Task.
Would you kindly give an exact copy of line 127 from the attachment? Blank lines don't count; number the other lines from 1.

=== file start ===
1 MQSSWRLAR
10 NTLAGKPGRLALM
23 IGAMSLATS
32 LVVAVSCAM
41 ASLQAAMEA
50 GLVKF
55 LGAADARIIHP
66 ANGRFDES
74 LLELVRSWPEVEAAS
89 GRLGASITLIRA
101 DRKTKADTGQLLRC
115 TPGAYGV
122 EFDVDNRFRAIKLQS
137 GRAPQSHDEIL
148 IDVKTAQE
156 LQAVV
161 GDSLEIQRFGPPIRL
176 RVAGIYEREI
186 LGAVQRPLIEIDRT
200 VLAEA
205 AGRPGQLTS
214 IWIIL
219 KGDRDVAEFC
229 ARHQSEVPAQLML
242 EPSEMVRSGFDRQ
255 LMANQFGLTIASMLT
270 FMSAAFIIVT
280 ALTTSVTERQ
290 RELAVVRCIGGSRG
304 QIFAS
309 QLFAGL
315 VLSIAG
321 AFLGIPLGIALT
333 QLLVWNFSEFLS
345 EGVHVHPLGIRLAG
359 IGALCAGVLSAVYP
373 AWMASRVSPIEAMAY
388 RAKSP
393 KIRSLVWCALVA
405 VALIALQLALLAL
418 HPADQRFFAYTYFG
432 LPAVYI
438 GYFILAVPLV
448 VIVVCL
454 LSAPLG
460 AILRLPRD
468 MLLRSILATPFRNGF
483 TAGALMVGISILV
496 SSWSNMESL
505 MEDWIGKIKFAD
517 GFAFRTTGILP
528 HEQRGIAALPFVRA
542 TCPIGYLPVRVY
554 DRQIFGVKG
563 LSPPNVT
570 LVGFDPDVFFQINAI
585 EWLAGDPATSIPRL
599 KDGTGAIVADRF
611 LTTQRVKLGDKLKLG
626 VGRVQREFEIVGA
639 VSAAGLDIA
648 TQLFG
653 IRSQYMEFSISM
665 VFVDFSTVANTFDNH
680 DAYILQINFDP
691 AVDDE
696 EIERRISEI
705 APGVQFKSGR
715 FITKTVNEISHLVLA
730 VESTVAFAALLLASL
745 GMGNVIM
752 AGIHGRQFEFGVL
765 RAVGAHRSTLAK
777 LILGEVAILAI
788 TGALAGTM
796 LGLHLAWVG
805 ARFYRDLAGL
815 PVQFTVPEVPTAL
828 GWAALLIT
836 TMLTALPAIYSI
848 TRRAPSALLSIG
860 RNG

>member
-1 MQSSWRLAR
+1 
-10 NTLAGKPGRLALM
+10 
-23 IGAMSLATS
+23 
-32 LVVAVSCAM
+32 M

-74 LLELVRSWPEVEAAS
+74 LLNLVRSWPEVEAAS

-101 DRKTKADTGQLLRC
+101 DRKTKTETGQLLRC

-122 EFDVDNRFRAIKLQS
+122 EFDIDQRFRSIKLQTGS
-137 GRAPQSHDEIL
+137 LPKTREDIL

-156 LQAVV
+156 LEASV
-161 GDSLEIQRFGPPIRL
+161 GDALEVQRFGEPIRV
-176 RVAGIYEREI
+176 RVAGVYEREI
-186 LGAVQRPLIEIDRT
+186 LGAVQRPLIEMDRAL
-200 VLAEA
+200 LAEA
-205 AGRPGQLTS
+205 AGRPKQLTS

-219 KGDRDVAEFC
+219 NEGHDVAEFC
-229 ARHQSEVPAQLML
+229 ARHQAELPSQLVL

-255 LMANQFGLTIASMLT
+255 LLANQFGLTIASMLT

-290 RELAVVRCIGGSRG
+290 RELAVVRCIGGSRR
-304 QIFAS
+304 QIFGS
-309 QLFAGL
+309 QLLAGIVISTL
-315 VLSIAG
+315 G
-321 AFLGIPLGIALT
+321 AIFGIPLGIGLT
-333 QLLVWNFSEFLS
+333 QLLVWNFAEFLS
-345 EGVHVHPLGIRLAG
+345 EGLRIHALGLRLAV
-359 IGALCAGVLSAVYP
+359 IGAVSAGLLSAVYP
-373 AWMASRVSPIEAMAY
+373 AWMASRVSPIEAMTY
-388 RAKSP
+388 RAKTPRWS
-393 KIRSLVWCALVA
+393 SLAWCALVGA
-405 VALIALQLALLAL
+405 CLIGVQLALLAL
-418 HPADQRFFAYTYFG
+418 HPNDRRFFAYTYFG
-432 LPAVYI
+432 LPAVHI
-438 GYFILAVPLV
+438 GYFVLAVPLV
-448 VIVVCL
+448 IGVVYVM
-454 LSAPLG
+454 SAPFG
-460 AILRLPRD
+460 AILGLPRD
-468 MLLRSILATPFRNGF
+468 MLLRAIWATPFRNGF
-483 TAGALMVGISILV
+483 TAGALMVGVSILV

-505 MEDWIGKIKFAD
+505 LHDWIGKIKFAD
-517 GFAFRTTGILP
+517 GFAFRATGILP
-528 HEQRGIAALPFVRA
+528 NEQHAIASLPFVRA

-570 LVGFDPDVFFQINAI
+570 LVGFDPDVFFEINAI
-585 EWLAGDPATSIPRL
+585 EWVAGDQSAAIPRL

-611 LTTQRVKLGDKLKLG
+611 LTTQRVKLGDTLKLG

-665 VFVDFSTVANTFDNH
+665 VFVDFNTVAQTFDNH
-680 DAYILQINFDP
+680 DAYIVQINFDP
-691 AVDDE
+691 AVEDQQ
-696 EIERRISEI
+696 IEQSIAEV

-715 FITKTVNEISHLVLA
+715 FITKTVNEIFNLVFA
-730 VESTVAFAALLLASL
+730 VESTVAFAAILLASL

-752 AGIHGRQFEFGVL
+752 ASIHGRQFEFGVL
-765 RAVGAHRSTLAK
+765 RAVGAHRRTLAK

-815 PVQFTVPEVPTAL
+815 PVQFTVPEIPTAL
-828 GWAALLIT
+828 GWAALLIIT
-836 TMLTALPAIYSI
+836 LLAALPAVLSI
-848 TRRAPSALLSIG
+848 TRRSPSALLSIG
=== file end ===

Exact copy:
+321 AIFGIPLGIGLT